I grew up in New York City--land of noise, constant stimulation, non-stop entertainment.
There's a seeming chaos in The City, to the uninitiated. But New York has it's rules, it's order, things that make it negotiable to those who stick around long enough to learn what they are. It's easy to feel overwhelmed if you don't do like the New Yorkers. And one thing New Yorkers do well is lines (queues, in Brit-speak). Lines tell you where to go, and also where you cannot go. This can be very comforting in a hectic environment. Look for the line in a crowd and you can find the way into a popular eatery, or the source of the music, or...
When I was about 8 years old, my grandmother took me and my younger brother to Radio City Music Hall. It was grand--huge, ornate, imposing. The line snaked around the block, defined by heavy red velvet ropes, suspended from brass posts. As we stood in the line, making our way closer to the entrance that would signal our transition from Outsiders to the Privileged Few, I watched people and read posters for future shows. Slowly I realized that I was being watched in return. Passersby would scan the faces in the line, looking for something. Maybe they were jealous, maybe they wanted to take the afternoon to watch the Rockettes and Song of the South (yes! That was the show!) instead of having to hustle off to their next appointment. I am not sure, but I saw that, even behind the velvet ropes, even before walking through the grand entrance, that I was already "other".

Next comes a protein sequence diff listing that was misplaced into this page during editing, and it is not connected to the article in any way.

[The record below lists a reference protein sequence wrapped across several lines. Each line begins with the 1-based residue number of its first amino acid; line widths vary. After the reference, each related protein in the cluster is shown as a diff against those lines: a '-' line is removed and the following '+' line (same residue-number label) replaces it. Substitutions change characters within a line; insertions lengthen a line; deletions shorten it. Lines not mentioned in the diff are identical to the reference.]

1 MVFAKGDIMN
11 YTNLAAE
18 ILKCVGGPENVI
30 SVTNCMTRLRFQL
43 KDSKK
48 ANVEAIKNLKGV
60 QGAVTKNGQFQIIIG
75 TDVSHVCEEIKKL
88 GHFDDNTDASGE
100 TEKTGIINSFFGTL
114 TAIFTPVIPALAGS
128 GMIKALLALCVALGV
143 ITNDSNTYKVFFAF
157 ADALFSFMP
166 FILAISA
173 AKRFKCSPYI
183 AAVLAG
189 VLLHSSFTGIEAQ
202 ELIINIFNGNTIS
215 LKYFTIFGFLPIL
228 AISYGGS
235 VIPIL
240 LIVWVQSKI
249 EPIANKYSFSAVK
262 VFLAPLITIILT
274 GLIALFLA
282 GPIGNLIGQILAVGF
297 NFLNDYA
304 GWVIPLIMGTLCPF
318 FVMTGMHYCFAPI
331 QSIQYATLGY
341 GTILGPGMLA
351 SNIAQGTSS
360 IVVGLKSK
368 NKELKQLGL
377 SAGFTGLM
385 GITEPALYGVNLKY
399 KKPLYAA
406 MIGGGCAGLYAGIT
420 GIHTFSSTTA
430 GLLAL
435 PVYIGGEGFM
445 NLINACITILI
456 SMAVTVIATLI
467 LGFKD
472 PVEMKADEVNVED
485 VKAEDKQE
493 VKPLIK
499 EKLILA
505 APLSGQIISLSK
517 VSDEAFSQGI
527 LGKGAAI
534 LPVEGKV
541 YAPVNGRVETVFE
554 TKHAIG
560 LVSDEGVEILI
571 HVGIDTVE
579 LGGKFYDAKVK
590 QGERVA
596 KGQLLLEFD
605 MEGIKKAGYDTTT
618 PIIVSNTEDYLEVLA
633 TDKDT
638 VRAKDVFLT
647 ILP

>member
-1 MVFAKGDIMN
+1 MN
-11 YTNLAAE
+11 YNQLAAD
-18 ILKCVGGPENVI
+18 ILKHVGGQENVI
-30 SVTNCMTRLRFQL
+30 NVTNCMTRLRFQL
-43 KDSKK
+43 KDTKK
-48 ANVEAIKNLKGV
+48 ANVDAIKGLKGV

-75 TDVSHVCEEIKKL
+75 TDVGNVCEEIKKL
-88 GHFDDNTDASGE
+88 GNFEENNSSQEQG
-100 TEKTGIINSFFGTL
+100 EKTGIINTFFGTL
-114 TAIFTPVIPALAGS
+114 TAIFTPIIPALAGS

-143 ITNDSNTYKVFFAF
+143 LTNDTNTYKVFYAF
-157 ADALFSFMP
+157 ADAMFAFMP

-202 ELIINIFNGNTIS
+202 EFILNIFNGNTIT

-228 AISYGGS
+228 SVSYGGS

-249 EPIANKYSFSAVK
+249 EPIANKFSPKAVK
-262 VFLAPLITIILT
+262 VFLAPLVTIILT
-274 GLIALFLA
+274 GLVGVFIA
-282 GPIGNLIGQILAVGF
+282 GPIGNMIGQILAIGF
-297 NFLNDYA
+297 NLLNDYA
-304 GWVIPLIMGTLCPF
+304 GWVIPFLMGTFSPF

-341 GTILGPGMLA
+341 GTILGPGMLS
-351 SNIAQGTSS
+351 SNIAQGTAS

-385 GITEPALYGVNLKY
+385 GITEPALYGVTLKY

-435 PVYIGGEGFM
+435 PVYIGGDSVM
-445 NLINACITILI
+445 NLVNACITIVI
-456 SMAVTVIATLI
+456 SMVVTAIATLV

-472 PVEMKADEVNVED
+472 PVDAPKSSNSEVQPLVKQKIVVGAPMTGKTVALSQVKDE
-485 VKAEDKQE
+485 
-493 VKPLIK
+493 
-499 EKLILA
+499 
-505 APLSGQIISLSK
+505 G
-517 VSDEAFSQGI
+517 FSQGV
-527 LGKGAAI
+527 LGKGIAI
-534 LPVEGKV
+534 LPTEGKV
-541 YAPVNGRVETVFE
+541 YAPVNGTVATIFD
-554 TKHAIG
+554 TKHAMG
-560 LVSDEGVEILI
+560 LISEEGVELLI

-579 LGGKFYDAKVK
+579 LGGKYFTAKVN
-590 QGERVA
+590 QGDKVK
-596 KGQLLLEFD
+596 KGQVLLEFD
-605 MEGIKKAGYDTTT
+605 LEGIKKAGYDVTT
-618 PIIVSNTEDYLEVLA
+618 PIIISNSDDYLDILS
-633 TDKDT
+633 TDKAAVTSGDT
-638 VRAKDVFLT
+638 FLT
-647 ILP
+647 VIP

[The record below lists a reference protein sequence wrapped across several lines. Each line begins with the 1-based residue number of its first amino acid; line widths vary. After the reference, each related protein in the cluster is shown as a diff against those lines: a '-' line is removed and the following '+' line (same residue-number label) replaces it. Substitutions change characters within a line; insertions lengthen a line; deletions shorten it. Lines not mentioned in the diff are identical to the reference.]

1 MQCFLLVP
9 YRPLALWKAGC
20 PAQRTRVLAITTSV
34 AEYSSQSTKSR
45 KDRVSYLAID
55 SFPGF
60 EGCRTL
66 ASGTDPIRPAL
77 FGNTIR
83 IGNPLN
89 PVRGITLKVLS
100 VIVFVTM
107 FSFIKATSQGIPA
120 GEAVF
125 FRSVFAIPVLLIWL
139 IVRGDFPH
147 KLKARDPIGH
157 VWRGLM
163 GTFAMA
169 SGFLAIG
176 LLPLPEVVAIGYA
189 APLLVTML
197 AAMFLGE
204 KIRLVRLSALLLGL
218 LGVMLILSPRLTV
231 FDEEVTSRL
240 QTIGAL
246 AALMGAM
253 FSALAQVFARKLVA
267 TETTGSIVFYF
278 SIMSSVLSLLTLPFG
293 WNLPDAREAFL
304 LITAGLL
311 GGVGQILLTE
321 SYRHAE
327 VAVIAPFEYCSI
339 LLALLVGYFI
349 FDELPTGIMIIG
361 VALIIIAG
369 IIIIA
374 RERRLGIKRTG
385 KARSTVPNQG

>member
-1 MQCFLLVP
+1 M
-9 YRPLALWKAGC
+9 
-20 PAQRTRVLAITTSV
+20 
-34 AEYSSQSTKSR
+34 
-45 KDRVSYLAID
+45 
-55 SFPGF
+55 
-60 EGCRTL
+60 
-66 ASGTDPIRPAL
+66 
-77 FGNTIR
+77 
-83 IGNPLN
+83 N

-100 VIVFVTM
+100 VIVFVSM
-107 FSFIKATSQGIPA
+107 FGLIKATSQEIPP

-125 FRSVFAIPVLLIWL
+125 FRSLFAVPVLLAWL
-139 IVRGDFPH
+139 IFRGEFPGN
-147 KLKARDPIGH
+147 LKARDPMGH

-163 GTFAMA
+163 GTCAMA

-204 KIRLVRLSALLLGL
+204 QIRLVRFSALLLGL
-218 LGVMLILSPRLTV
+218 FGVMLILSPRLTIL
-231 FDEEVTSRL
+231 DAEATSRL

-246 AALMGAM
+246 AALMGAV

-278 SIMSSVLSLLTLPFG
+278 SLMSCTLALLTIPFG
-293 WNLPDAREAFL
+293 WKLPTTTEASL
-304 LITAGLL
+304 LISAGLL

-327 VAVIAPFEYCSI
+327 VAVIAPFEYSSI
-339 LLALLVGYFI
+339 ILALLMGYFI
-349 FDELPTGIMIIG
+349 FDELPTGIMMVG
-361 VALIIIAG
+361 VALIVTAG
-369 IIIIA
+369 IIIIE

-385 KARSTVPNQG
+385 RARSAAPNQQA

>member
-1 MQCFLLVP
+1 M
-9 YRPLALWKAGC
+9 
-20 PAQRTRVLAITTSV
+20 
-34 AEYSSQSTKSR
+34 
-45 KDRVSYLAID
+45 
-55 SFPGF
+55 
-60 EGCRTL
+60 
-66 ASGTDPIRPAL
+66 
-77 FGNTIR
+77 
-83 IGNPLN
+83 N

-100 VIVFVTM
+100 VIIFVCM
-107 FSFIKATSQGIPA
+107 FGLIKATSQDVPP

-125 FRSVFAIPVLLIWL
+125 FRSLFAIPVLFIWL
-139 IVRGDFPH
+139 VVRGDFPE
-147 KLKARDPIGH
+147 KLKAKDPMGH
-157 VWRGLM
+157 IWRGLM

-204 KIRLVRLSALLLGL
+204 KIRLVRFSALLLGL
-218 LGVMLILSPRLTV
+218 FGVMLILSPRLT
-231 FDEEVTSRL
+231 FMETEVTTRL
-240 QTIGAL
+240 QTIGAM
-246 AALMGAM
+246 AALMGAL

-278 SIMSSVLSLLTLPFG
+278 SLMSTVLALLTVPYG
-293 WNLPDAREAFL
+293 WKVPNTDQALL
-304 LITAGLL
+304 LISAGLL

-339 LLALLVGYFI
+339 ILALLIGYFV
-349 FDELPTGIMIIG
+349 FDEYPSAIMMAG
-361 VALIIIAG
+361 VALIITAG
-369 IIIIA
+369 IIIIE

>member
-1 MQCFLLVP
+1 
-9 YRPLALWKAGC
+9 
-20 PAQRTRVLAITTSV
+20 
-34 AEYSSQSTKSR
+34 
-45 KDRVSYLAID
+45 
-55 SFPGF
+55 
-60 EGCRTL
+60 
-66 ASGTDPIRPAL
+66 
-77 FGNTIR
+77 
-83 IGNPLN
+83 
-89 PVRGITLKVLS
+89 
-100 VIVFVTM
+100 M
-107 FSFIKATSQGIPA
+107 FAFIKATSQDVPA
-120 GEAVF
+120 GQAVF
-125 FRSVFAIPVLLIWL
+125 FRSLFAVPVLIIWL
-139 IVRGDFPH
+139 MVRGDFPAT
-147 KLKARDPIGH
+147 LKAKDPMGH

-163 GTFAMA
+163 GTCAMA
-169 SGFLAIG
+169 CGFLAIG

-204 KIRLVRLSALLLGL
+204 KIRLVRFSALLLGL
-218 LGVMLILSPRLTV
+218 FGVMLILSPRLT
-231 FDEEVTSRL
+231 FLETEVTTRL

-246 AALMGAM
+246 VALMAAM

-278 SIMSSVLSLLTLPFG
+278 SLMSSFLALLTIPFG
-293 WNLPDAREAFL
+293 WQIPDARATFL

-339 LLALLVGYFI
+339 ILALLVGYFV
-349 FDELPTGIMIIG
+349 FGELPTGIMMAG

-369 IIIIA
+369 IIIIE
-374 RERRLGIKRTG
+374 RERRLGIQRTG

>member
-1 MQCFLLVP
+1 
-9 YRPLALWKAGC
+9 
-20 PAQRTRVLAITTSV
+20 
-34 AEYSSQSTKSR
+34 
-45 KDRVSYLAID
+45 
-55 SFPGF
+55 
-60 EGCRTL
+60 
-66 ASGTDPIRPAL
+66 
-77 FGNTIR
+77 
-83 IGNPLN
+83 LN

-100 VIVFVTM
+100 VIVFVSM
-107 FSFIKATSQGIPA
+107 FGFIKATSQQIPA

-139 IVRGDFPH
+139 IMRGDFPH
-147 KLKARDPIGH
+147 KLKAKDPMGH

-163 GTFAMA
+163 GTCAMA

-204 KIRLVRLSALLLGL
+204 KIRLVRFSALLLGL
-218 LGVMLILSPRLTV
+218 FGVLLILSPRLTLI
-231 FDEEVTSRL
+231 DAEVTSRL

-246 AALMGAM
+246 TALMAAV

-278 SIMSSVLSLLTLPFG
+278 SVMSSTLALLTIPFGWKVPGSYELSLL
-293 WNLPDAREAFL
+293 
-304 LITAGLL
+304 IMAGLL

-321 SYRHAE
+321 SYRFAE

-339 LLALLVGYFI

The line somehow gave me space, set me apart. I am sure someone has done a study of the science of lines and crowd behaviour, but I can tell you from my little-girl observations that boundaries give us space to see where we stand. If we embrace them, they can define our space, give us breathing room and create order. I am a person who needs a certain amount of order in my life, so I guess it's time I looked at the boundaries I do and don't have in my life.
Because I have been overwhelmed recently.
I can only imagine where I would be if I were not nourishing myself well. As it is I have not had the energy or desire to write. It has taken all of my resources to do the daily tasks and to focus on my family. We have had a variety of our children and grandchildren here, at one point last week numbering eleven people between our two boats. Neither boat is huge, so it's natural that--with everyone cheek by jowl--we have had some frayed nerves. The stress of writing my thesis loomed large on top of it all.
A selection of us took an overnight trip to Victoria last week, a lovely two days in our charming neighbor city across the Strait. The outing was organized by our homeschool group, which provided for a tour bus, a hotel, and various attractions. It was a wholly different experience than we had previously had, exploring the town on foot between the morning and evening ferries. If you ever visit Victoria I highly recommend the Castle and the Miniature Museum--both were charming and great fun. I can't say enough about how beautiful this very European-feeling city is! We are really so very lucky to live in a small town with a world-class city ninety minutes away by water...
I did get a migraine while away, a stark reminder of where I used to be. I was not able to treat it the way I would at home, but did the best I could with the tools I had with me. I think that something in my lunch that day contained hidden MSG, judging from the unpleasant reaction I had. My older daughters collected the makings for ginger tea with honey and lemon from the restaurant at the hotel and the dim sum place where they ate dinner. They fixed in the the room's coffee pot--such resourceful kids! We made an ice pack out of a plastic bag, which I ended up sleeping with. I survived, but I am so glad that such an experience is now rare for me.